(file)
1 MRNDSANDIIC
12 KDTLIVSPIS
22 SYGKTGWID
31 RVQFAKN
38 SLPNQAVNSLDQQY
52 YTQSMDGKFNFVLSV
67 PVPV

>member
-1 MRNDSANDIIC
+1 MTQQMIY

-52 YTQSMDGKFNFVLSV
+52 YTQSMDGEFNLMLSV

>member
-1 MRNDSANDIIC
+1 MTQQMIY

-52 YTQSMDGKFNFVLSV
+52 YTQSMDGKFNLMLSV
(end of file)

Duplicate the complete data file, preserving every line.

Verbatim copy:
1 MRNDSANDIIC
12 KDTLIVSPIS
22 SYGKTGWID
31 RVQFAKN
38 SLPNQAVNSLDQQY
52 YTQSMDGKFNFVLSV
67 PVPV

>member
-1 MRNDSANDIIC
+1 MTQQMIY

-52 YTQSMDGKFNFVLSV
+52 YTQSMDGEFNLMLSV

>member
-1 MRNDSANDIIC
+1 MTQQMIY

-52 YTQSMDGKFNFVLSV
+52 YTQSMDGKFNLMLSV